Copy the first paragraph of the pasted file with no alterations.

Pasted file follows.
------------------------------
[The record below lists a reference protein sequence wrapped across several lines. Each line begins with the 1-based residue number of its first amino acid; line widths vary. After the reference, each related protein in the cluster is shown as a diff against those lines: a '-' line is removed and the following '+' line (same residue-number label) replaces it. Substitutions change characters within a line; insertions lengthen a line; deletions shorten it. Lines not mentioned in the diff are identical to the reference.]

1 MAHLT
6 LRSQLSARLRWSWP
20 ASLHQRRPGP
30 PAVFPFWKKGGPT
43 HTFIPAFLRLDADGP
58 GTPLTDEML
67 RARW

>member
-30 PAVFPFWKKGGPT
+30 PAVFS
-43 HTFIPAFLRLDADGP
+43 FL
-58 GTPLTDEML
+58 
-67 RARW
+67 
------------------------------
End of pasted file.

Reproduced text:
[The record below lists a reference protein sequence wrapped across several lines. Each line begins with the 1-based residue number of its first amino acid; line widths vary. After the reference, each related protein in the cluster is shown as a diff against those lines: a '-' line is removed and the following '+' line (same residue-number label) replaces it. Substitutions change characters within a line; insertions lengthen a line; deletions shorten it. Lines not mentioned in the diff are identical to the reference.]